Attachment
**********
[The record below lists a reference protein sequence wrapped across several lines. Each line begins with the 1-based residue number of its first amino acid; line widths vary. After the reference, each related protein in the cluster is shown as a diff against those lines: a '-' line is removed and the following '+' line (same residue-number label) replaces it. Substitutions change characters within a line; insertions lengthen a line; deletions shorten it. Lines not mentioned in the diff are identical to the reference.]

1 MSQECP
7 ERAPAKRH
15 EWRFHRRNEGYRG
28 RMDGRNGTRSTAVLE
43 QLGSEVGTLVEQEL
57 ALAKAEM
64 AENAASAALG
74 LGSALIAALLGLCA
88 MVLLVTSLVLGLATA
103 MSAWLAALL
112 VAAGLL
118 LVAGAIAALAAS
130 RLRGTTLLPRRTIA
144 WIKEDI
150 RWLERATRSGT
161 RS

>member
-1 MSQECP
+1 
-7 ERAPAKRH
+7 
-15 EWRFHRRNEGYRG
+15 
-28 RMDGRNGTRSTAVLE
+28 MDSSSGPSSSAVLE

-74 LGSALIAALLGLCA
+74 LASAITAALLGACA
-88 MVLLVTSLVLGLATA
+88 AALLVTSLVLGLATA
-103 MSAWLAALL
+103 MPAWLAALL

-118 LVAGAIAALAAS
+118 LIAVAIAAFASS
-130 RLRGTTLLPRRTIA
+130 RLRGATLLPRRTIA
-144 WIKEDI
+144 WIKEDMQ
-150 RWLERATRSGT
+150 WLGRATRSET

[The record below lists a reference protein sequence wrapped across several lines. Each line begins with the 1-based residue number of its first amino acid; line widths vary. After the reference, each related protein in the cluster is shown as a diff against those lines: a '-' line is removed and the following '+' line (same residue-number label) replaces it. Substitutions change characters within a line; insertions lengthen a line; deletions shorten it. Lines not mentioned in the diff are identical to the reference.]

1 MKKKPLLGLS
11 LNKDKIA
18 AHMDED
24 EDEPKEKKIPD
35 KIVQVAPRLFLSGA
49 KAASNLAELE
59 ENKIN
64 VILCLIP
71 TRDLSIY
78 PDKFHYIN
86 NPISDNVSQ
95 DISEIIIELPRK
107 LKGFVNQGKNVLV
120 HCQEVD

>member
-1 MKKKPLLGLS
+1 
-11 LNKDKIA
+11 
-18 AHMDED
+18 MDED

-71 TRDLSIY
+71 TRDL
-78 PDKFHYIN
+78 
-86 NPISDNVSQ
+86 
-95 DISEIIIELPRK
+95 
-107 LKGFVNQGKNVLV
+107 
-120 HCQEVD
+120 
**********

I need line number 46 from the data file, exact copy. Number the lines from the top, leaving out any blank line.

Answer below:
35 KIVQVAPRLFLSGA